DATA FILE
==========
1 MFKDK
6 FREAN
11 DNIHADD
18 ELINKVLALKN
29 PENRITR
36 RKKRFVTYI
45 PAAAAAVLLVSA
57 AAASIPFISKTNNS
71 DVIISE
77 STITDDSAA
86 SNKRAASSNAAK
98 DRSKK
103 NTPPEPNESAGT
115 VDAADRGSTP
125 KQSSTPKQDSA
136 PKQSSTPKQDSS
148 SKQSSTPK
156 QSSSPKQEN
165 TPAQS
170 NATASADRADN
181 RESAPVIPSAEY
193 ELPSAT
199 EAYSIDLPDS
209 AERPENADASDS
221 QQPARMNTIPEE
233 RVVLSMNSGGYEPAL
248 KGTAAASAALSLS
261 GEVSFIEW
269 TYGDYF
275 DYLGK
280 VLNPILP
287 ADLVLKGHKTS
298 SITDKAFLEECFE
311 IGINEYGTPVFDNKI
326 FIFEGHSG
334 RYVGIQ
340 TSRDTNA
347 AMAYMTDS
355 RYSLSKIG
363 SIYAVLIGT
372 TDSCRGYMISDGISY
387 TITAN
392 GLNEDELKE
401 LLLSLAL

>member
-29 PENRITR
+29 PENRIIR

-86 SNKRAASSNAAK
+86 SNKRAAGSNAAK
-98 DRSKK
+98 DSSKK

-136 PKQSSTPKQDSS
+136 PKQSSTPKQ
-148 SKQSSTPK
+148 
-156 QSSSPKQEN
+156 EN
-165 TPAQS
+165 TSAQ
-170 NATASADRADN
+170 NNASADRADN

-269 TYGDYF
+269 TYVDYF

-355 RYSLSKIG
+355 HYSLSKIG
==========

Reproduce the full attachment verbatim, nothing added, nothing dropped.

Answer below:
1 MFKDK
6 FREAN
11 DNIHADD
18 ELINKVLALKN
29 PENRITR
36 RKKRFVTYI
45 PAAAAAVLLVSA
57 AAASIPFISKTNNS
71 DVIISE
77 STITDDSAA
86 SNKRAASSNAAK
98 DRSKK
103 NTPPEPNESAGT
115 VDAADRGSTP
125 KQSSTPKQDSA
136 PKQSSTPKQDSS
148 SKQSSTPK
156 QSSSPKQEN
165 TPAQS
170 NATASADRADN
181 RESAPVIPSAEY
193 ELPSAT
199 EAYSIDLPDS
209 AERPENADASDS
221 QQPARMNTIPEE
233 RVVLSMNSGGYEPAL
248 KGTAAASAALSLS
261 GEVSFIEW
269 TYGDYF
275 DYLGK
280 VLNPILP
287 ADLVLKGHKTS
298 SITDKAFLEECFE
311 IGINEYGTPVFDNKI
326 FIFEGHSG
334 RYVGIQ
340 TSRDTNA
347 AMAYMTDS
355 RYSLSKIG
363 SIYAVLIGT
372 TDSCRGYMISDGISY
387 TITAN
392 GLNEDELKE
401 LLLSLAL

>member
-29 PENRITR
+29 PENRIIR

-86 SNKRAASSNAAK
+86 SNKRAAGSNAAK
-98 DRSKK
+98 DSSKK

-136 PKQSSTPKQDSS
+136 PKQSSTPKQ
-148 SKQSSTPK
+148 
-156 QSSSPKQEN
+156 EN
-165 TPAQS
+165 TSAQ
-170 NATASADRADN
+170 NNASADRADN

-269 TYGDYF
+269 TYVDYF

-355 RYSLSKIG
+355 HYSLSKIG